A draft health reform bill released late last week by three House
committee leaders includes significant measures to develop a bundled payment
policy for post-acute care services under Medicare. The
bill, drafted by House Education and Labor Committee Chair George Miller
(D-California), House Energy and Commerce Committee Chair Henry Waxman
(D-California) and House Ways and Means Committee Chair Charles Rangel (D-New
York) would require the Secretary of Health and Human Services (the “Secretary”)
to develop a detailed plan to reform payment for post-acute care services.
The stated goals of the plan to reform payment are to improve the
coordination, quality, and efficiency of post-acute care services and to improve
outcomes for individuals, including reducing hospital re-admissions. The bill
would require the Secretary’s plan to include detailed specifications for a
bundled payment for post-acute care services. Post-acute care services to be
included in the post-acute care bundle are services for which payment may be
made under Medicare for services furnished by skilled nursing facilities (SNFs), inpatient
rehabilitation facilities (IRFs), long term care hospitals (LTACHs),
hospital-based outpatient rehabilitation facilities, and home health agencies.
In developing the plan, the Secretary would be required to consider several
- The nature of bundled payments, including the type of
provider or entity to whom payment should be made, the scope of activities
and services to be included in the post-acute care bundle, whether payment
for physician services should be included in the post-acute care bundle, and
the period covered by the post-acute care bundle (e.g., 30 days).
- Whether the bundled payment should be consolidated with
the payment under the inpatient prospective payment system (i.e., the
Medicare Severity Diagnosis Related Group (MS-DRG) payments) or whether a
separate payment should be established for the post-acute care bundle.
- Whether the bundled payment should be applied across all
categories of providers of inpatient services and post-acute care services
or whether it should be limited to certain categories of providers,
services, or discharges, such as high volume or high-cost MS-DRGs.
- The extent to which bundled payment rates can be
established to achieve offsets or efficiencies and whether such payment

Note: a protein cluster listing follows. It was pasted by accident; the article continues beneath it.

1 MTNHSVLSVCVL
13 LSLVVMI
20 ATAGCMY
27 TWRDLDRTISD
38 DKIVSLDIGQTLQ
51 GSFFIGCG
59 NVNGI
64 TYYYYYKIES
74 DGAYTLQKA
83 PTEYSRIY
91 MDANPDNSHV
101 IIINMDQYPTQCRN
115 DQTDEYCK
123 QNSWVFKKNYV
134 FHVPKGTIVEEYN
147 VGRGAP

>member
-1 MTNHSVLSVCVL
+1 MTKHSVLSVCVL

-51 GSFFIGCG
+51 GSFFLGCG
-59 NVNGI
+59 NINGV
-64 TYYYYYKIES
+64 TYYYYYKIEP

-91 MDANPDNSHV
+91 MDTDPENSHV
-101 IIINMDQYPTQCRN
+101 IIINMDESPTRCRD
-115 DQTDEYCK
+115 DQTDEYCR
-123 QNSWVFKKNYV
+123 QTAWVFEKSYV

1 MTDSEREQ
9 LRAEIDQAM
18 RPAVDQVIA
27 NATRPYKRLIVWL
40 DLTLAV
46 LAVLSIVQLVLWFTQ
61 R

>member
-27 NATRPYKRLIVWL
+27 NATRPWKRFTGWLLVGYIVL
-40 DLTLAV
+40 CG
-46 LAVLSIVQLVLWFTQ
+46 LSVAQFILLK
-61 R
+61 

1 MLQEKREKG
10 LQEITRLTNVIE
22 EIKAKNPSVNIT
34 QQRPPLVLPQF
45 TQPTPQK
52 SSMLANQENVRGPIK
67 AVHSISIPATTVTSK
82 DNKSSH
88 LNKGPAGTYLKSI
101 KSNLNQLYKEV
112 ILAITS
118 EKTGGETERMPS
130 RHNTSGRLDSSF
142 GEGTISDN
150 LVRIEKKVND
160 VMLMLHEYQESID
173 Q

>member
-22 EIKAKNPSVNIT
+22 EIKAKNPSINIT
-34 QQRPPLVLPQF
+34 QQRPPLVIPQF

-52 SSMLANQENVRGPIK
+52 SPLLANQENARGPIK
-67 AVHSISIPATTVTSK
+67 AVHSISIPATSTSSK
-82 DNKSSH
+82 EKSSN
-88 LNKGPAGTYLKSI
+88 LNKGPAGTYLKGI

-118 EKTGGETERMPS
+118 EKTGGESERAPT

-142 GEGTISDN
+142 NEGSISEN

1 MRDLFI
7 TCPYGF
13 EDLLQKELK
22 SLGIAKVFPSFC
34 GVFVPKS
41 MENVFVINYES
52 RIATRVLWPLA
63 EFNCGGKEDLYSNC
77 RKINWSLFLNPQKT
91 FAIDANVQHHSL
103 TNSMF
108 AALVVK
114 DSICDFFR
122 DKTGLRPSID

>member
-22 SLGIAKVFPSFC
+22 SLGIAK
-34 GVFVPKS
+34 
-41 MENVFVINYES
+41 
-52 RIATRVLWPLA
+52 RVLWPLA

rates should be established nationally or geographically, and whether they
should vary according to discharge, case mix, outliers, wage rates, or other
- The nature of protections needed for beneficiaries under a post-acute
care bundle to ensure quality of care, an adequate level and amount of
services, and beneficiary choice of provider.
- The nature of relationships that may be required between hospitals and
providers of post-acute care services to facilitate the post-acute care
bundle including gain sharing, anti-referral, anti-kickback, and anti-trust
- Quality reporting measures appropriate for hospitals and post-acute care
- Cost-sharing rules for the post-acute care bundle.
- Application of various rules pertaining to post-acute care providers
such as the post-acute transfer policy, three-day hospital stay to qualify
for services furnished by SNFs, and coordination of payments and care
under Medicare and Medicaid.
In addition to framing the issues for consideration by the Secretary, the
bill would require the Secretary to expand the Acute Care Episode (ACE)
Demonstration for Medicare to include post-acute care services no later than six
months after enactment of the bill. The ACE Demonstration is being conducted
to test the effect of bundling Part A and Part B payments for select
cardiovascular and orthopedic episodes of care to improve the coordination,
quality, and efficiency of that care. Five sites located in Texas, Oklahoma, New
Mexico, and Colorado were selected to participate in the Demonstration.
It is too early in the health reform debate to determine with any certainty
the specifics of a proposal to develop post-acute care bundled payments;
however, the prevalence of proposals for post-acute care bundled payments from
the President, lawmakers, and government agencies strongly suggest that some
plan for post-acute care bundled payments would be included in final versions of national health reform
bills. The content of this draft bill highlights the many issues that the
Secretary would need to consider in implementing the post-acute care bundle and also the many
open questions that bundled payments would raise for acute care and post-acute
care providers. For a larger discussion of some of the issues involved in
post-acute care bundled payments, contact one of the authors for a copy or our
white paper To Bundle or Not to Bundle: Lawmakers Explore the Question.